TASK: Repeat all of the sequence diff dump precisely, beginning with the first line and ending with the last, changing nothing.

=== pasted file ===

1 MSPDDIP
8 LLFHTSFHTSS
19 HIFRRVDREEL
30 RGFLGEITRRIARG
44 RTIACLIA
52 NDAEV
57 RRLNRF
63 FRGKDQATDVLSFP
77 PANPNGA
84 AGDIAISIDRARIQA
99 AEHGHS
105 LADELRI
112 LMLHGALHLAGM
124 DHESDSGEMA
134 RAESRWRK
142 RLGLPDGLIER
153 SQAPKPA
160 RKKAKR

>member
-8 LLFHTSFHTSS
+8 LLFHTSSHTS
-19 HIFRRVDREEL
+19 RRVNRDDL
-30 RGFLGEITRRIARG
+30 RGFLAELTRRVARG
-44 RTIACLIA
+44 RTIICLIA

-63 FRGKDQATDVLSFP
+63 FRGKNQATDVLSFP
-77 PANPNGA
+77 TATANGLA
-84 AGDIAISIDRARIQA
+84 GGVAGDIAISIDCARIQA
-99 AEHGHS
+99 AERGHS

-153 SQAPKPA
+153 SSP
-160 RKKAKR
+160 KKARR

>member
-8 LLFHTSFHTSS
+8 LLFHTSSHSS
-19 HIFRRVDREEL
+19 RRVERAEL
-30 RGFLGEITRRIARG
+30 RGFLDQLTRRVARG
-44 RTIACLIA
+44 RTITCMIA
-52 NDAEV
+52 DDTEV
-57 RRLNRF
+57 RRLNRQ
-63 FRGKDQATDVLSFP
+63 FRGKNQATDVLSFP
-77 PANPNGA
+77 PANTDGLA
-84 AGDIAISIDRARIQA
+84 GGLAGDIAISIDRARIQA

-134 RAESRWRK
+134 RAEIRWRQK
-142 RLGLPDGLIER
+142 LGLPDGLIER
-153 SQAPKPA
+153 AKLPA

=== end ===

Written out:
1 MSPDDIP
8 LLFHTSFHTSS
19 HIFRRVDREEL
30 RGFLGEITRRIARG
44 RTIACLIA
52 NDAEV
57 RRLNRF
63 FRGKDQATDVLSFP
77 PANPNGA
84 AGDIAISIDRARIQA
99 AEHGHS
105 LADELRI
112 LMLHGALHLAGM
124 DHESDSGEMA
134 RAESRWRK
142 RLGLPDGLIER
153 SQAPKPA
160 RKKAKR

>member
-8 LLFHTSFHTSS
+8 LLFHTSSHTS
-19 HIFRRVDREEL
+19 RRVNRDDL
-30 RGFLGEITRRIARG
+30 RGFLAELTRRVARG
-44 RTIACLIA
+44 RTIICLIA

-63 FRGKDQATDVLSFP
+63 FRGKNQATDVLSFP
-77 PANPNGA
+77 TATANGLA
-84 AGDIAISIDRARIQA
+84 GGVAGDIAISIDCARIQA
-99 AEHGHS
+99 AERGHS

-153 SQAPKPA
+153 SSP
-160 RKKAKR
+160 KKARR

>member
-8 LLFHTSFHTSS
+8 LLFHTSSHSS
-19 HIFRRVDREEL
+19 RRVERAEL
-30 RGFLGEITRRIARG
+30 RGFLDQLTRRVARG
-44 RTIACLIA
+44 RTITCMIA
-52 NDAEV
+52 DDTEV
-57 RRLNRF
+57 RRLNRQ
-63 FRGKDQATDVLSFP
+63 FRGKNQATDVLSFP
-77 PANPNGA
+77 PANTDGLA
-84 AGDIAISIDRARIQA
+84 GGLAGDIAISIDRARIQA

-134 RAESRWRK
+134 RAEIRWRQK
-142 RLGLPDGLIER
+142 LGLPDGLIER
-153 SQAPKPA
+153 AKLPA